I grew up in a Catholic family and I went to a Catholic church for as long as I can remember until I was about 16 years old. I was baptized, received my first communion, confessed my sins, and was confirmed a member of the church. I was at Mass every Sunday at 10:00 a.m. and couldn’t wait for Father C to say, “And enjooooooy this beautiful Sunday.” I knew when he said that, Mass was over. Sometimes that hour felt like torture. When we were little, Mom would let us color or read or do just about anything to keep us quiet and in the pews. As I got older, I remember that hour being full of eye-rolling, skepticism, hurt feelings, boredom, or fuming fire-y rage from whatever offensive crap someone was preaching from the pulpit.
On the other hand, I’m thankful that I do have some positive memories from my church-going youth. I remember always throwing a peace sign to our babysitter when we would pass the peace. On some Sundays, I would go to Children’s Liturgy with all of my friends – anything to get out of that oppressively humid and boring sanctuary. Basically, during the homily, they kicked all the kids downstairs to have a kid-friendly lesson and discussion. After the liturgy, we’d all march back upstairs to the sanctuary and sit on the floor in front of the altar. Father C made it perfectly clear that “there is only one trip to Jerusalem.” Once we decided to sit there, we knew we were there for the rest of Mass. One Sunday a month for a few months of the year, we’d go to the farm (where I almost always got poison ivy). The whole church would go, we’d have a cute little picnic and then get to work. It was also really fun to go to church in play clothes. During the Lord’s prayer, we’d stretch across the center aisle to hold hands and pray. There are more stories I could tell, but I’ll save them for another day.
When it comes down to it, I went through the motions of being Catholic, but I can’t say I ever really understood why I was doing what I was doing. In my early childhood, it just felt normal. It felt good to be a part of a community and I loved bouncing around before and after to say hello to family friends. Most of my friends at school were doing the same things. My family encouraged me to do these things “in case someday I wanted to get married in a Catholic Church.” I knew all the prayers, I knew when to sit, stand, and kneel. I knew all the answers in CCD and went to Vacation Bible School every summer. At one point, I had the Nicene and Apostles’ Creeds memorized. I played volleyball with the other CYO kids and went to CYO conferences. Short of going to a parochial, I was a good little Catholic girl.
When I was in high school, I remember feeling very uncomfortable about being Catholic. The things I was hearing about the church didn’t conform to what I thought it meant to be Christian, even if at that time I really had no idea what it meant to be Christian. Learning that the church hates gay people and that clergymen were molesting children fueled the fire of my crisis of faith. I already was having a difficult time at church: prayer was a struggle and I never felt close to God or that He even knew who I was, and if he did, it sounded like He really did hate my family. Religious people freaked me out and I knew that I didn’t want to be one of them (sometimes, I didn’t even want to be near them). I think the last time I went to church was Easter Sunday when I was 16. On my way home, I was right behind a car that was t-boned in an intersection. I told myself I couldn’t belong to a church that told me that the people I loved so much were sinners, so I never went back and my parents never objected.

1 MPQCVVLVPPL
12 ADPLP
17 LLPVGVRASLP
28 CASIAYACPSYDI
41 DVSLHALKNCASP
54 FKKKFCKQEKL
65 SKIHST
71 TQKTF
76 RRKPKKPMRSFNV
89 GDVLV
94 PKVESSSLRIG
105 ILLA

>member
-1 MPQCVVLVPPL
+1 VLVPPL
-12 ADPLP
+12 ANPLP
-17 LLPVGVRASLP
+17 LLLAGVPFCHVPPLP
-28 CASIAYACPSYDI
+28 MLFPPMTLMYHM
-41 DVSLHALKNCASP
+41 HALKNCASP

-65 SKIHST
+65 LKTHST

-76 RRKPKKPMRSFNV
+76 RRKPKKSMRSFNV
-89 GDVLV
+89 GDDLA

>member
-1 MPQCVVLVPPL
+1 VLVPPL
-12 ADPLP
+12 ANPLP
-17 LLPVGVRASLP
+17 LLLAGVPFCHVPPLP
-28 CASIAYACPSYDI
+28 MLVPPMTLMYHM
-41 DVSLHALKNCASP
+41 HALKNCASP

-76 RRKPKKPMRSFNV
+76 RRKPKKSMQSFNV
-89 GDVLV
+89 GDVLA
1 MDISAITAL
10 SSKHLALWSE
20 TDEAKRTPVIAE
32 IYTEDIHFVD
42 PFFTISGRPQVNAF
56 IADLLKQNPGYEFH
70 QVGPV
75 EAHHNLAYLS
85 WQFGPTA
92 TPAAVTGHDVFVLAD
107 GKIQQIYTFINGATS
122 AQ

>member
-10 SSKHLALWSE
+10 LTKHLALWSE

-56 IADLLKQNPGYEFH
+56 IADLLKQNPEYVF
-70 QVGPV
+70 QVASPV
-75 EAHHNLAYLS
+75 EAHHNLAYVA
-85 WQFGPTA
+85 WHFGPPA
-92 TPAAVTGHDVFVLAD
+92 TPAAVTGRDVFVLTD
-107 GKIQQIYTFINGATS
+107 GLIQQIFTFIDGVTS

I graduated from high school a year later and moved away to college. Some of my friends were religious, but on the whole, we never talked about God or religion. “Anthropology of Religion” was the closest thing to a discussion I came, but even that was in an academic context (and therefore safe, because it wasn’t about me or my theology). I was a little uncomfortable when friends prayed, really uncomfortable when a friend invited me to church, stayed away from religious organizations for community service (I served all through college at a local elementary school while some of my other friends volunteered for church organizations), and actively denounced religion from my life. I told myself and my friends that I didn’t need religion or God to know how to be a good person. In fact, I thought I would be better without it.
I was sitting in my dorm room one day (I think it was my sophomore year), and I saw a commercial for the United Church of Christ. I was skeptical, but a little bit curious. I didn’t think about researching it or going because I had already resolved that I didn’t need religion, but it still got me thinking. There was a part of me that was really needing or wanting something, but at the time, I couldn’t quite understand what that meant.